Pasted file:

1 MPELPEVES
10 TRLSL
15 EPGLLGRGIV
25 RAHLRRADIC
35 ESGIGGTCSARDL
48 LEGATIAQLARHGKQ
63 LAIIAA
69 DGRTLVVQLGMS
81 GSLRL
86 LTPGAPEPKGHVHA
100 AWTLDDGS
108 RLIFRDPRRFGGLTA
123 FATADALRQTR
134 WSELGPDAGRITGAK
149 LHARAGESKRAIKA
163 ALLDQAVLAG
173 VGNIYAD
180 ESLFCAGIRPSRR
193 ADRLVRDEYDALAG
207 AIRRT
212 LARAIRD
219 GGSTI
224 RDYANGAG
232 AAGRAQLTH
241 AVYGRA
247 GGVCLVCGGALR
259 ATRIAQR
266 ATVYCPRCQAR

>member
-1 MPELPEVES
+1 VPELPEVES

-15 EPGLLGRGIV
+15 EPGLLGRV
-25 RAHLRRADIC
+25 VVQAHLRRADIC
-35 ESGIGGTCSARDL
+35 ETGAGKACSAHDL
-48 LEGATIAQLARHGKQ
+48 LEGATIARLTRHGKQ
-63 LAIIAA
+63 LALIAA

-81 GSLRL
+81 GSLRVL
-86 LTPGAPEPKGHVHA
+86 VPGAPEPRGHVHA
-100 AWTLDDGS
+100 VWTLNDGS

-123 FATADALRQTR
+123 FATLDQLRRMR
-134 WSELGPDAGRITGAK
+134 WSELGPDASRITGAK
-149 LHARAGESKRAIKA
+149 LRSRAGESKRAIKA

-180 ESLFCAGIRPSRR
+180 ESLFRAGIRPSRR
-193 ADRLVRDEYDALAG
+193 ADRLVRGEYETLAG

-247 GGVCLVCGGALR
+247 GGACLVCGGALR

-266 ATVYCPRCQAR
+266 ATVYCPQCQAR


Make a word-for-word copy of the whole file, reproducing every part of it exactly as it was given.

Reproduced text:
1 MPELPEVES
10 TRLSL
15 EPGLLGRGIV
25 RAHLRRADIC
35 ESGIGGTCSARDL
48 LEGATIAQLARHGKQ
63 LAIIAA
69 DGRTLVVQLGMS
81 GSLRL
86 LTPGAPEPKGHVHA
100 AWTLDDGS
108 RLIFRDPRRFGGLTA
123 FATADALRQTR
134 WSELGPDAGRITGAK
149 LHARAGESKRAIKA
163 ALLDQAVLAG
173 VGNIYAD
180 ESLFCAGIRPSRR
193 ADRLVRDEYDALAG
207 AIRRT
212 LARAIRD
219 GGSTI
224 RDYANGAG
232 AAGRAQLTH
241 AVYGRA
247 GGVCLVCGGALR
259 ATRIAQR
266 ATVYCPRCQAR

>member
-1 MPELPEVES
+1 VPELPEVES

-15 EPGLLGRGIV
+15 EPGLLGRV
-25 RAHLRRADIC
+25 VVQAHLRRADIC
-35 ESGIGGTCSARDL
+35 ETGAGKACSAHDL
-48 LEGATIAQLARHGKQ
+48 LEGATIARLTRHGKQ
-63 LAIIAA
+63 LALIAA

-81 GSLRL
+81 GSLRVL
-86 LTPGAPEPKGHVHA
+86 VPGAPEPRGHVHA
-100 AWTLDDGS
+100 VWTLNDGS

-123 FATADALRQTR
+123 FATLDQLRRMR
-134 WSELGPDAGRITGAK
+134 WSELGPDASRITGAK
-149 LHARAGESKRAIKA
+149 LRSRAGESKRAIKA

-180 ESLFCAGIRPSRR
+180 ESLFRAGIRPSRR
-193 ADRLVRDEYDALAG
+193 ADRLVRGEYETLAG

-247 GGVCLVCGGALR
+247 GGACLVCGGALR

-266 ATVYCPRCQAR
+266 ATVYCPQCQAR